Feeling faint from the flu? Is your cold causing you to collapse? Your infection is the most likely cause, and, according to a new study by UC Santa Barbara research scientist Ryan Hechinger, it may be possible to know just how much energy your bugs are taking from you. His findings are published in a recent issue of The American Naturalist.
"When we get sick –– particularly with infectious agents –– we often talk about having our ‘energy drained,' or of ‘having low energy,'" said Hechinger, an associate research biologist at UCSB's Marine Science Institute and Department of Ecology, Evolution and Marine Biology. "This common language highlights that energy may provide a useful currency to investigate how infectious agents, or parasites, impact their hosts."
Unfortunately, he added, there has been little research on the energetics of parasites and their hosts, largely because scientists have been stymied by the difficulty of measuring the energetics of parasites living inside their hosts.
However, it may be possible to predict how much energy parasites drain from their hosts, according to Hechinger, simply by modifying equations from the metabolic theory of ecology –– a theory that describes the relationships between metabolic rates, body temperatures, and sizes of organisms. Typically applied to animals and plants living in ecosystems, Hechinger said these equations could be used for parasites living in host bodies. Further, because a host's body is like an ecosystem for its parasites, applying the metabolic theory of ecology can provide unique ways to better understand the ecology of animals in larger ecosystems.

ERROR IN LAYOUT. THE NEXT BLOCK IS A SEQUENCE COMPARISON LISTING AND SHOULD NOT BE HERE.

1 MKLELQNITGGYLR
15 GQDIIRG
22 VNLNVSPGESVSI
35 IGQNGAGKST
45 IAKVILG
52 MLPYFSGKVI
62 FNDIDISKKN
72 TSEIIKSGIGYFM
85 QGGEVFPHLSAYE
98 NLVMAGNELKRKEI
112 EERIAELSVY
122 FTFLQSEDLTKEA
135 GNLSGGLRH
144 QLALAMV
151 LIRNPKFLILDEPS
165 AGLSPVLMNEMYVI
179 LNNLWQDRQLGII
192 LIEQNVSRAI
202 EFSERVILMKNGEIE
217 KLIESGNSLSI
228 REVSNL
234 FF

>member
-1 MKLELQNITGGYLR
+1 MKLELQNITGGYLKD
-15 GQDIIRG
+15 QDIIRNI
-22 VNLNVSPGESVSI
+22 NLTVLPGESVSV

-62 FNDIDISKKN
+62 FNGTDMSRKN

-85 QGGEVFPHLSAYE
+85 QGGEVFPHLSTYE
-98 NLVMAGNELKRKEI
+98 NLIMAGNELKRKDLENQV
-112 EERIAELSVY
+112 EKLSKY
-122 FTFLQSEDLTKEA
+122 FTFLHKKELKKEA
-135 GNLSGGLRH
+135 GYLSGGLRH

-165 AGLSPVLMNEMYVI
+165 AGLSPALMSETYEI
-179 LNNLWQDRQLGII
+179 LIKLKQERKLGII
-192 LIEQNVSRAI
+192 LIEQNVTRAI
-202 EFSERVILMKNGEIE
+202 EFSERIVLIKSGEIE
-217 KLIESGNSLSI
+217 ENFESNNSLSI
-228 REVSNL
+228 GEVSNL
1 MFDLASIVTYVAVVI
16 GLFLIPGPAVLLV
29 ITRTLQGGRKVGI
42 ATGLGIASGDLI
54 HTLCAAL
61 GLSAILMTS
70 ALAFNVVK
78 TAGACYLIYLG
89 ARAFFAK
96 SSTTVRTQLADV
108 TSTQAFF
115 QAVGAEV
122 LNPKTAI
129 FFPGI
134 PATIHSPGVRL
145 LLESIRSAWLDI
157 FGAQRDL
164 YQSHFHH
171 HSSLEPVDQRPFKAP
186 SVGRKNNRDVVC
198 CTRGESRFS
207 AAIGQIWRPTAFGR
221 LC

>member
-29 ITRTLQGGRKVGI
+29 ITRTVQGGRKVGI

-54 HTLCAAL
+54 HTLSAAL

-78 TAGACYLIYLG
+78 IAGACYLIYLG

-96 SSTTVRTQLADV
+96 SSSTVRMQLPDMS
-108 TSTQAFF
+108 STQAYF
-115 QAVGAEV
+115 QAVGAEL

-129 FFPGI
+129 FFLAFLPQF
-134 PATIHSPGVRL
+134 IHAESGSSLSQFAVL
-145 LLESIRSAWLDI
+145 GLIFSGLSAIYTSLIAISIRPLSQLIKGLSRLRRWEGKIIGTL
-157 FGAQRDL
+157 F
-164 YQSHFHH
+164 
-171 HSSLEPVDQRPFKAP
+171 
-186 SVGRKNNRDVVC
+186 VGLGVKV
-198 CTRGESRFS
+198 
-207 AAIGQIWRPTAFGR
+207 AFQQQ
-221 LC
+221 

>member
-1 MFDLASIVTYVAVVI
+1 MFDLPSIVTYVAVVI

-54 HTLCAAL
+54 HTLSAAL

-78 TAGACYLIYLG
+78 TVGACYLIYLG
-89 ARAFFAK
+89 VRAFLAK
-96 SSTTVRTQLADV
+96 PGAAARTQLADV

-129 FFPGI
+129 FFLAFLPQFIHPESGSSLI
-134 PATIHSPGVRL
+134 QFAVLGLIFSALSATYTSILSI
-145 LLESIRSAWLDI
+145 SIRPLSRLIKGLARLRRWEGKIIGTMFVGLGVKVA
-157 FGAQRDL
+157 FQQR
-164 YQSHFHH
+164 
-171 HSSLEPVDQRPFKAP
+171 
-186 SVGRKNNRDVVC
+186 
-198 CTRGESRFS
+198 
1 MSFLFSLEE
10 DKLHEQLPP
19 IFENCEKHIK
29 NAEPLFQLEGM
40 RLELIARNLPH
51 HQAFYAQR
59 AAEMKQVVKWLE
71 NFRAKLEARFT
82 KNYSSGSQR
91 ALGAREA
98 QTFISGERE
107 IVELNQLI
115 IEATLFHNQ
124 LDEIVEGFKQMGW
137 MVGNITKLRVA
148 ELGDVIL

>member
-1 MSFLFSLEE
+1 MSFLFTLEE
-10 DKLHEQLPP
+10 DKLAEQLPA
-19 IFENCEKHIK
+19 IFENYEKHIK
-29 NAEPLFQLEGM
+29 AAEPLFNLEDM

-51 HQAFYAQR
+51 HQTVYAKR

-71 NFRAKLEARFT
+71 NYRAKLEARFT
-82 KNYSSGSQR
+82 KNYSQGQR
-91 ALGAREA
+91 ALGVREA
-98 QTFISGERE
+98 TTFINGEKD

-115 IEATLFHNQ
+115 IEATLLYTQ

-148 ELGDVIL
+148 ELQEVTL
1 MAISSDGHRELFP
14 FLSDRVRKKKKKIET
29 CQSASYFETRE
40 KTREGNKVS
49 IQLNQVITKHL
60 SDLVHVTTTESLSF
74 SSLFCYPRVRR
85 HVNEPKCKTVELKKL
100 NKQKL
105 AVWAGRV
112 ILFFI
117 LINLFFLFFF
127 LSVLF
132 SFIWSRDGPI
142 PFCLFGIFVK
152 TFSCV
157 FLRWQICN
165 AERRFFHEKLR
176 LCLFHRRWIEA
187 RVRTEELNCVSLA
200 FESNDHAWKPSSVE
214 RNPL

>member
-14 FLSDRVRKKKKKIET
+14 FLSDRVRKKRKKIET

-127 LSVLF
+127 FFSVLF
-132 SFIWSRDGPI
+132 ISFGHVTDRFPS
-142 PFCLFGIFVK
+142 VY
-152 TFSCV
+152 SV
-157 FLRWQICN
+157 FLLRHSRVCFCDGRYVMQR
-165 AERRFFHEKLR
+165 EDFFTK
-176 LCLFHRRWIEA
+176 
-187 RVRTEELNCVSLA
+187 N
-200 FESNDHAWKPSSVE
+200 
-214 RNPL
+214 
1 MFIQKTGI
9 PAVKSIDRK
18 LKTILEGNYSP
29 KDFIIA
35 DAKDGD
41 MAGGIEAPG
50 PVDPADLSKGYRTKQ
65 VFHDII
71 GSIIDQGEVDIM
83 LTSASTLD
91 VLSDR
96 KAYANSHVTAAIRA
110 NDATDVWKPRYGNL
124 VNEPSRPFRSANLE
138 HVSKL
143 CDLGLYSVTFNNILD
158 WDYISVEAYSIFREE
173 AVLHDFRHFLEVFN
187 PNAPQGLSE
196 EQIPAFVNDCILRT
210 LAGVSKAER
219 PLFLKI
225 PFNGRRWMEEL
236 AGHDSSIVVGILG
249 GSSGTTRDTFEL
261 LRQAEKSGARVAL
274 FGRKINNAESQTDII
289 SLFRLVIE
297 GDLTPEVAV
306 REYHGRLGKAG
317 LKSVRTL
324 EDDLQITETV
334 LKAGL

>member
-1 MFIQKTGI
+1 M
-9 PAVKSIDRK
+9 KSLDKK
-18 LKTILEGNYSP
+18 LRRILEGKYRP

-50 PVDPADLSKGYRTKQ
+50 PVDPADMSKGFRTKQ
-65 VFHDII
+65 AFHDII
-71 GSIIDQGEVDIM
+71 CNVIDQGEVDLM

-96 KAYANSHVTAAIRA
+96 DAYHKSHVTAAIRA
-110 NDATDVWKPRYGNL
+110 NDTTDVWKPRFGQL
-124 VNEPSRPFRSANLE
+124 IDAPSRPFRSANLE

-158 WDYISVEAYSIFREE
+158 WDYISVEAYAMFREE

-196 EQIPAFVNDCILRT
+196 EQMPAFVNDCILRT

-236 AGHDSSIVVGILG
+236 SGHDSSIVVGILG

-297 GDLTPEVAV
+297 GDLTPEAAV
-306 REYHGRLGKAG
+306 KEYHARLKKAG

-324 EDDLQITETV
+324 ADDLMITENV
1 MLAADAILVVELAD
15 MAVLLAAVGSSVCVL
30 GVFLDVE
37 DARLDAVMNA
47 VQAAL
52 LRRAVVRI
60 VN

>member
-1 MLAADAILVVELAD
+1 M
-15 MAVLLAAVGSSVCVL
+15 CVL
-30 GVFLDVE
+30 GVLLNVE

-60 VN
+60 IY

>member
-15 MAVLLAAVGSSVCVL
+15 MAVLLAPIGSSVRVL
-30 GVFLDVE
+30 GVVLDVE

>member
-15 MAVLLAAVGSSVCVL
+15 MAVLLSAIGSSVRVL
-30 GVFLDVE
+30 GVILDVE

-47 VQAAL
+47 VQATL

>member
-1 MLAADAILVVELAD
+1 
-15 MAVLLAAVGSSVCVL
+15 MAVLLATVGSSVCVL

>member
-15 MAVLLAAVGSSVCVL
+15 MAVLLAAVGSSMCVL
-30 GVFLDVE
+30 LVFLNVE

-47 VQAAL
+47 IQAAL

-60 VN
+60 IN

"We pretty much only need information on the host and parasite body sizes and temperatures –– which is easy information to get –– and we're good to go," Hechinger said. "With that info, we can go straight to energetics because we can estimate parasite and host metabolic rates –– how many calories they burn."
Initial tests supported the new theory. Hechinger analyzed data for parasitic worms in rats, including tapeworms, and for parasitic round worms infecting a wide range of mammal species. "The most important finding might be that there is a limit to how many worms you can cram into a host, and that limit is best reflected, not by the space available inside the host or by parasite biomass, but by host and parasite metabolic rates –– by energy," he said.
Energy as a currency is important, and, according to Hechinger, a more universal currency to describe parasitism than is the typical use of numbers. Using energy and the new equations might uncover universal rules about the nature of parasitism. "It may help us to not only measure, but also predict the influence of parasites in hosts and even entire ecosystems," Hechinger said. "This is especially important because ecology is increasingly documenting that parasites are major players in ecosystems –– just as important as predators and competitors."
"These equations may be particularly helpful when we deal with the real, complicated world where many types of parasites live within hosts, when it would be impossible, for instance, to directly measure the metabolic rates of each species," he said.